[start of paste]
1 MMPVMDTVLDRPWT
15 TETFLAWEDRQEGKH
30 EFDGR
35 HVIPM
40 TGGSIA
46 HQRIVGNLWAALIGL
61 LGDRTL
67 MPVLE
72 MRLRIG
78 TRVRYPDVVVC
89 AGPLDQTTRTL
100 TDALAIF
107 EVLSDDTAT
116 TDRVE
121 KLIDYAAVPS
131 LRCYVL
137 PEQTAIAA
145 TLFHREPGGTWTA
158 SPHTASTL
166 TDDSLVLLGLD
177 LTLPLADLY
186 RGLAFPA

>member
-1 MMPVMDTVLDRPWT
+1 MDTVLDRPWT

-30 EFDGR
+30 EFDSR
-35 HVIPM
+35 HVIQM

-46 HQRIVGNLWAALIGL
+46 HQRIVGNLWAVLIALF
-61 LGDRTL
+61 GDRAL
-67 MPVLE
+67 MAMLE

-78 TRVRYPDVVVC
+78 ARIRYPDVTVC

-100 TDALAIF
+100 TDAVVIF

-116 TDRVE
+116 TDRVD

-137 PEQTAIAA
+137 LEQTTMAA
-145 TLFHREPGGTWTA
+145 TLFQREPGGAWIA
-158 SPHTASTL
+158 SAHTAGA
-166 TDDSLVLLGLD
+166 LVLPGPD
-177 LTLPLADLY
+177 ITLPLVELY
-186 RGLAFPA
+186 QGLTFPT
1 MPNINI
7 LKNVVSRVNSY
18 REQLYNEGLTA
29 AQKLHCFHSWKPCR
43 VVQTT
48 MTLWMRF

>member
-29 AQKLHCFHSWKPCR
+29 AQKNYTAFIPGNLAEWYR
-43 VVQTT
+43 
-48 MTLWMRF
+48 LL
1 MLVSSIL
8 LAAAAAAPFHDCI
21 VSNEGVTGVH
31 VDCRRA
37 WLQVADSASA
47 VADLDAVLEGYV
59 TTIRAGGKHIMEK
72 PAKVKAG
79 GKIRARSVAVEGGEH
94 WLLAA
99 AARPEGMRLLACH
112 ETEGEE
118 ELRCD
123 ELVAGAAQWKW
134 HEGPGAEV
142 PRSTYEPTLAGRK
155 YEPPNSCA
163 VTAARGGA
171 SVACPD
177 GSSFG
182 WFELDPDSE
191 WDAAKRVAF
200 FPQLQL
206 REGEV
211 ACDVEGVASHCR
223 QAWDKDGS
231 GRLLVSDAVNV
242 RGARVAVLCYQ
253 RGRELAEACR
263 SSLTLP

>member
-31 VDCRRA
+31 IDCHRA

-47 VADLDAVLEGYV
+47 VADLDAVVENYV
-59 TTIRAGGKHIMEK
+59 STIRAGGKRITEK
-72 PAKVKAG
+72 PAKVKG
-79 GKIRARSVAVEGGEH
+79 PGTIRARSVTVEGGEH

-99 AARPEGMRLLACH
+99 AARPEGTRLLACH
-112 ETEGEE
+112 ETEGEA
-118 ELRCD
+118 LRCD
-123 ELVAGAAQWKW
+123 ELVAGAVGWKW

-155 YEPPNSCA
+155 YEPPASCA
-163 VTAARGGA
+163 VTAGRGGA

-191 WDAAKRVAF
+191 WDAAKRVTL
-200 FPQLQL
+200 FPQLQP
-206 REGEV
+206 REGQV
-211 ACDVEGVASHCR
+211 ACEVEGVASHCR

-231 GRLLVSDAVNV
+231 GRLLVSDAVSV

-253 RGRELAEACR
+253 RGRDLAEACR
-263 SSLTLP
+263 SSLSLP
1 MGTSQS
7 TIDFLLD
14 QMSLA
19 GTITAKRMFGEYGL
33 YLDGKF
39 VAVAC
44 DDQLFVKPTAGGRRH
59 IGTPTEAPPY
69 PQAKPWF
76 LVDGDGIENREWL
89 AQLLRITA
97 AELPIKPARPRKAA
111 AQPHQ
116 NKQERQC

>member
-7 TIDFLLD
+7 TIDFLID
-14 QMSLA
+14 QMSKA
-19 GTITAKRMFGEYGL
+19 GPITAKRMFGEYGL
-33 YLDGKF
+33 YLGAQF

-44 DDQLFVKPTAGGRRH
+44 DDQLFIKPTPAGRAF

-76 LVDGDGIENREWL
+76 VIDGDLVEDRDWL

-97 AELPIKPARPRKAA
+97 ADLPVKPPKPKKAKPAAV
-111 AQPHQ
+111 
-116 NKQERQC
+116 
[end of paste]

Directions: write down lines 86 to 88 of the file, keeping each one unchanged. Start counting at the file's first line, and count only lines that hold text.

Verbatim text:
177 GSSFG
182 WFELDPDSE
191 WDAAKRVAF